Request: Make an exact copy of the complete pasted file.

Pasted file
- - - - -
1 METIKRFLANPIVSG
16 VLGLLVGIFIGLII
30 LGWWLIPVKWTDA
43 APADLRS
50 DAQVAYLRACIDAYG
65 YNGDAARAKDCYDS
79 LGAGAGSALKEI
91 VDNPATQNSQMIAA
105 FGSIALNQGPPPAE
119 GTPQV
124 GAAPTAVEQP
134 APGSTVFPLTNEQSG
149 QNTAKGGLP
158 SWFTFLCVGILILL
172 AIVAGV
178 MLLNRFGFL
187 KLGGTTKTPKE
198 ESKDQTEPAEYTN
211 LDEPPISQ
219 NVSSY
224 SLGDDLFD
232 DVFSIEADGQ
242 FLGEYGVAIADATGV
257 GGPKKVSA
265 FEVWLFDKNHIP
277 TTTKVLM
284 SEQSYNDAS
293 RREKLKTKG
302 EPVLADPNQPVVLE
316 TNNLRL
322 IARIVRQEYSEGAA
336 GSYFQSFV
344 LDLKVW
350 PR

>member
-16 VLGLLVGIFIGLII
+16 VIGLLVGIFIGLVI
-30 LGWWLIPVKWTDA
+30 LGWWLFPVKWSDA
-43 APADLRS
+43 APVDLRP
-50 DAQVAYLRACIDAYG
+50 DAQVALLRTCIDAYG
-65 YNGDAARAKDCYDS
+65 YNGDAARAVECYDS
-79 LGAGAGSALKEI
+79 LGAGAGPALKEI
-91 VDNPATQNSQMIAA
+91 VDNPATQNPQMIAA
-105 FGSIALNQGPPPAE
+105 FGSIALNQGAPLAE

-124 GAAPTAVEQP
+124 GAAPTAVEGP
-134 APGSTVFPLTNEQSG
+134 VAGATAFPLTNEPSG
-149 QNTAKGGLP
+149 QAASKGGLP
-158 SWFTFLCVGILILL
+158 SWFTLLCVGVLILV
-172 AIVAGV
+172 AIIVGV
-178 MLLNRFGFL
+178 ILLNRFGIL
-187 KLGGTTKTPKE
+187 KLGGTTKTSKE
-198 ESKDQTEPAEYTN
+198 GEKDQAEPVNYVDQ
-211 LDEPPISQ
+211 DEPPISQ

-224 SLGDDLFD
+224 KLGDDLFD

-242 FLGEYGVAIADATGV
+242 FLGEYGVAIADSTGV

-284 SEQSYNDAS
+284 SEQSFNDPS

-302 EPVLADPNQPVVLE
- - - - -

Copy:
1 METIKRFLANPIVSG
16 VLGLLVGIFIGLII
30 LGWWLIPVKWTDA
43 APADLRS
50 DAQVAYLRACIDAYG
65 YNGDAARAKDCYDS
79 LGAGAGSALKEI
91 VDNPATQNSQMIAA
105 FGSIALNQGPPPAE
119 GTPQV
124 GAAPTAVEQP
134 APGSTVFPLTNEQSG
149 QNTAKGGLP
158 SWFTFLCVGILILL
172 AIVAGV
178 MLLNRFGFL
187 KLGGTTKTPKE
198 ESKDQTEPAEYTN
211 LDEPPISQ
219 NVSSY
224 SLGDDLFD
232 DVFSIEADGQ
242 FLGEYGVAIADATGV
257 GGPKKVSA
265 FEVWLFDKNHIP
277 TTTKVLM
284 SEQSYNDAS
293 RREKLKTKG
302 EPVLADPNQPVVLE
316 TNNLRL
322 IARIVRQEYSEGAA
336 GSYFQSFV
344 LDLKVW
350 PR

>member
-16 VLGLLVGIFIGLII
+16 VIGLLVGIFIGLVI
-30 LGWWLIPVKWTDA
+30 LGWWLFPVKWSDA
-43 APADLRS
+43 APVDLRP
-50 DAQVAYLRACIDAYG
+50 DAQVALLRTCIDAYG
-65 YNGDAARAKDCYDS
+65 YNGDAARAVECYDS
-79 LGAGAGSALKEI
+79 LGAGAGPALKEI
-91 VDNPATQNSQMIAA
+91 VDNPATQNPQMIAA
-105 FGSIALNQGPPPAE
+105 FGSIALNQGAPLAE

-124 GAAPTAVEQP
+124 GAAPTAVEGP
-134 APGSTVFPLTNEQSG
+134 VAGATAFPLTNEPSG
-149 QNTAKGGLP
+149 QAASKGGLP
-158 SWFTFLCVGILILL
+158 SWFTLLCVGVLILV
-172 AIVAGV
+172 AIIVGV
-178 MLLNRFGFL
+178 ILLNRFGIL
-187 KLGGTTKTPKE
+187 KLGGTTKTSKE
-198 ESKDQTEPAEYTN
+198 GEKDQAEPVNYVDQ
-211 LDEPPISQ
+211 DEPPISQ

-224 SLGDDLFD
+224 KLGDDLFD

-242 FLGEYGVAIADATGV
+242 FLGEYGVAIADSTGV

-284 SEQSYNDAS
+284 SEQSFNDPS

-302 EPVLADPNQPVVLE